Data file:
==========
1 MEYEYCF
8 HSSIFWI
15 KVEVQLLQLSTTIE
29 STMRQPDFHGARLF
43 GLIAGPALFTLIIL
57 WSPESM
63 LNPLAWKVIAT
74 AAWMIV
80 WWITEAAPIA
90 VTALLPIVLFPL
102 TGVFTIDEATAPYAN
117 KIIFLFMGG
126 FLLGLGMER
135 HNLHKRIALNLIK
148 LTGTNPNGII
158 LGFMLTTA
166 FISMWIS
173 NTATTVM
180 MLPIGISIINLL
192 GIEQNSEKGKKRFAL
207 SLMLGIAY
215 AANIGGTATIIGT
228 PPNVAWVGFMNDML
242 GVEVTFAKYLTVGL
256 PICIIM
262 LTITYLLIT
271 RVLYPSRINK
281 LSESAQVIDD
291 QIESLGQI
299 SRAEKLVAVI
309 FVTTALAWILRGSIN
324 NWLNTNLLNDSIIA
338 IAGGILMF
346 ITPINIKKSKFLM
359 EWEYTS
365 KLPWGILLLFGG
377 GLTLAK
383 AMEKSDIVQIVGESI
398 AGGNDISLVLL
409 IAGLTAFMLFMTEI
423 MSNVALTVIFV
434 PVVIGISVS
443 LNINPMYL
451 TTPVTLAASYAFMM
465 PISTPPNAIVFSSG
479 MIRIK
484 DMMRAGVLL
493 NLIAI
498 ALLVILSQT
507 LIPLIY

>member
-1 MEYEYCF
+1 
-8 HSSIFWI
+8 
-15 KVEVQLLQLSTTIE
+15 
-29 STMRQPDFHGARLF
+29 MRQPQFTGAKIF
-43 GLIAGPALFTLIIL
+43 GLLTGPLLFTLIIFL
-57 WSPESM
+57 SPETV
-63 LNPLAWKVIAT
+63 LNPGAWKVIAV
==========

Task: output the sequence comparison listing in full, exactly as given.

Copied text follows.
1 MEYEYCF
8 HSSIFWI
15 KVEVQLLQLSTTIE
29 STMRQPDFHGARLF
43 GLIAGPALFTLIIL
57 WSPESM
63 LNPLAWKVIAT
74 AAWMIV
80 WWITEAAPIA
90 VTALLPIVLFPL
102 TGVFTIDEATAPYAN
117 KIIFLFMGG
126 FLLGLGMER
135 HNLHKRIALNLIK
148 LTGTNPNGII
158 LGFMLTTA
166 FISMWIS
173 NTATTVM
180 MLPIGISIINLL
192 GIEQNSEKGKKRFAL
207 SLMLGIAY
215 AANIGGTATIIGT
228 PPNVAWVGFMNDML
242 GVEVTFAKYLTVGL
256 PICIIM
262 LTITYLLIT
271 RVLYPSRINK
281 LSESAQVIDD
291 QIESLGQI
299 SRAEKLVAVI
309 FVTTALAWILRGSIN
324 NWLNTNLLNDSIIA
338 IAGGILMF
346 ITPINIKKSKFLM
359 EWEYTS
365 KLPWGILLLFGG
377 GLTLAK
383 AMEKSDIVQIVGESI
398 AGGNDISLVLL
409 IAGLTAFMLFMTEI
423 MSNVALTVIFV
434 PVVIGISVS
443 LNINPMYL
451 TTPVTLAASYAFMM
465 PISTPPNAIVFSSG
479 MIRIK
484 DMMRAGVLL
493 NLIAI
498 ALLVILSQT
507 LIPLIY

>member
-1 MEYEYCF
+1 
-8 HSSIFWI
+8 
-15 KVEVQLLQLSTTIE
+15 
-29 STMRQPDFHGARLF
+29 MRQPQFTGAKIF
-43 GLIAGPALFTLIIL
+43 GLLTGPLLFTLIIFL
-57 WSPESM
+57 SPETV
-63 LNPLAWKVIAT
+63 LNPGAWKVIAV